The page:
Today was the end of season picnic for the little league team I helped to coach.  The weather cooperated, and everyone seemed to have a nice time.  Several of the moms made all of the arrangements.  They happened to pick one of my favorite nearby parks, we were close to the playground, the food was great, and the kids ran around and had fun.

My friend Landy, who managed the team handed out trophies, and said something about each of the kids.  It was very nice, thoughtful stuff about how each had improved in some big way, how they picked their teammates up, how they made a great catch sometime, had gotten better at hitting, or how their attitude made everyone a better player.

Then they gave the coaches some great keepsakes too.  There was a ball signed by all of the players, as well as a framed team picture (also signed).  Some of the people made a big deal about the fact that my dad and I helped to coach even though we didn’t have kids on the team. 

I have to say it was a really nice experience.  The kids were all nice kids.  The parents were all reasonable people, many of them pitched in, and many of them made all of the practices.  It was a chance for my dad and I to try something new, and have some fun playing baseball.  And I learned quite a bit watching my friend manage the team.  He’s an expert motivator, and does a great job at eliciting a best effort from everyone.  We practiced regardless of rain or mud, and usually had a good time.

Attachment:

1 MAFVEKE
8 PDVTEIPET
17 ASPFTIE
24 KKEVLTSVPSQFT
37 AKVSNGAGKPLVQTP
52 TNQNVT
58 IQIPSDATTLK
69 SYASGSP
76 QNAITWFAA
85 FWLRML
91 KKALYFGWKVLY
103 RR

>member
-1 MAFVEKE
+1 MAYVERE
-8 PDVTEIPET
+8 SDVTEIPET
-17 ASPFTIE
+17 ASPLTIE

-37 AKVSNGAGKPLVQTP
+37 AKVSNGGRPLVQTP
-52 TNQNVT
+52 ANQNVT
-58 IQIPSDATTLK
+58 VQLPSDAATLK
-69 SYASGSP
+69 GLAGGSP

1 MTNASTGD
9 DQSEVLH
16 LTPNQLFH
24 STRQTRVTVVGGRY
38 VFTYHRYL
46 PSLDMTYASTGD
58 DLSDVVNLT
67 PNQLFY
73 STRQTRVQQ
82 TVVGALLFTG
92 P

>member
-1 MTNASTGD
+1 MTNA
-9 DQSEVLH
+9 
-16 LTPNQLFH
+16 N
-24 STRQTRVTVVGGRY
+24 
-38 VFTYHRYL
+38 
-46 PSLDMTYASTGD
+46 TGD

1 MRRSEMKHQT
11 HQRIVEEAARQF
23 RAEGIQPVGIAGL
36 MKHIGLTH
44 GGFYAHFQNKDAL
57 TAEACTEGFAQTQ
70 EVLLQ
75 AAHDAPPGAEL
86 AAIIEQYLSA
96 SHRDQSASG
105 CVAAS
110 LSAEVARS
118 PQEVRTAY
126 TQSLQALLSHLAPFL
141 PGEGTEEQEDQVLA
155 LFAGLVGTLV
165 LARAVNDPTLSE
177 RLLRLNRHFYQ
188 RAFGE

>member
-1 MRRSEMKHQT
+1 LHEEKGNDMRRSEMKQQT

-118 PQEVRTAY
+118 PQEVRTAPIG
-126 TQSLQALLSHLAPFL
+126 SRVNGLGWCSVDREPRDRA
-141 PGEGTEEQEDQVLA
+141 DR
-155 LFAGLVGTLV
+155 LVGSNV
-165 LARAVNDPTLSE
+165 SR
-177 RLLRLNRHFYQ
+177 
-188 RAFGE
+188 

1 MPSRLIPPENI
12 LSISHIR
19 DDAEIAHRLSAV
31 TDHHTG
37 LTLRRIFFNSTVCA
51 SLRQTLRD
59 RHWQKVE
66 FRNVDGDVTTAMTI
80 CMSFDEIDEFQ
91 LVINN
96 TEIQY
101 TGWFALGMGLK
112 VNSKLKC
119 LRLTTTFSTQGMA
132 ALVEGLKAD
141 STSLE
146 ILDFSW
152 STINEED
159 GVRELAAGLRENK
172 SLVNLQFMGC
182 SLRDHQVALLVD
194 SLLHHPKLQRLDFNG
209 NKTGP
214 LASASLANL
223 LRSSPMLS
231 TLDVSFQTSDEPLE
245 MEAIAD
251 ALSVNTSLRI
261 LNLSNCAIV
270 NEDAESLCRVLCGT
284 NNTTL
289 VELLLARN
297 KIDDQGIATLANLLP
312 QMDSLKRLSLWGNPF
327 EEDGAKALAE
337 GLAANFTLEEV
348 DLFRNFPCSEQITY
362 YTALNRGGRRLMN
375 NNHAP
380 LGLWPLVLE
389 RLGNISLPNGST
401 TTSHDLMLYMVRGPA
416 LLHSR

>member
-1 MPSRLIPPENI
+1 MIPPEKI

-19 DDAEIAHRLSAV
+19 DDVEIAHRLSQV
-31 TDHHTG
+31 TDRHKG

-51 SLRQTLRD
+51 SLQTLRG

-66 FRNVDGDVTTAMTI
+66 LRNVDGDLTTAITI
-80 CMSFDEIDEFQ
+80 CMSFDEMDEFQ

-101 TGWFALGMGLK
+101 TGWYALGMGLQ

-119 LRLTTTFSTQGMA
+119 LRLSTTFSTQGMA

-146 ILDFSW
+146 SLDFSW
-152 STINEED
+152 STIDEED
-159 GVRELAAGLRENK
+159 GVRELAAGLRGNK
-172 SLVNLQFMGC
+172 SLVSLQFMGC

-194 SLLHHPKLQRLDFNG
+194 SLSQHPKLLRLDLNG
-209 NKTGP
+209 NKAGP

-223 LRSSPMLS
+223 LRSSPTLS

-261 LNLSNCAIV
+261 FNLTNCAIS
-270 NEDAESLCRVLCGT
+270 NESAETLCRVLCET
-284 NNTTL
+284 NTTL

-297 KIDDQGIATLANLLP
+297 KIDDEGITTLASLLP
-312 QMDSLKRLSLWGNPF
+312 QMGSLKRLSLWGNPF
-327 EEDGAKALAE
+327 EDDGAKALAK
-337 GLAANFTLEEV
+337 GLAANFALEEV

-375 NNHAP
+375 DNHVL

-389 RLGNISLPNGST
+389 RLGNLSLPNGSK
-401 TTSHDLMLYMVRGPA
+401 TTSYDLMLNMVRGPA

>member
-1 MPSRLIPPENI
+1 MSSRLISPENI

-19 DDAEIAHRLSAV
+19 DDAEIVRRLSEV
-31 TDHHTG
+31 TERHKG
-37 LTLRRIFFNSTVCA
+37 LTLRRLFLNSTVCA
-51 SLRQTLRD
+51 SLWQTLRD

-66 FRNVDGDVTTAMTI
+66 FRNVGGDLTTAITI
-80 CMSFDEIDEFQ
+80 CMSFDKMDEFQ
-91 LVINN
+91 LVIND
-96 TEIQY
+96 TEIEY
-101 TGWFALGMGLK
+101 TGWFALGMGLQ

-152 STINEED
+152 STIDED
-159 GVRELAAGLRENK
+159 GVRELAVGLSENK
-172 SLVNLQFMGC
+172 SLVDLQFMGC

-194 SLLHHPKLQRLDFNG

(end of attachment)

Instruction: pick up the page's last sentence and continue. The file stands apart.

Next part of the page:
You hear about a lot being wrong with youth sports today.  Hypercompetitive coaches, micromanaging parents, kids with bad attitudes … and there really was none of that.  Granted, the kids are only seven, and there’s plenty of time for these things to surface later.  But you have to think that it was a well-adjusted bunch.

Lots of fun!


politics as usual populism

Many of us in the technology field have been watching unamused as our elected officials have been duking it out over immigration.  They’ve concentrated on whether or not the president’s guest worker program should be included as part of the bill.  Yesterday prospects dimmed again.

The GOP folks seem concerned about providing a legal means for people to enter the country, apparently forgetting that we want the US to be the place where people want to come to work. 

The Democrats are focused on providing this means, but are ignoring all other facets of immigration – such as the H-1B visa program.  Also – they tend to worry about "losing American jobs" to foreign workers.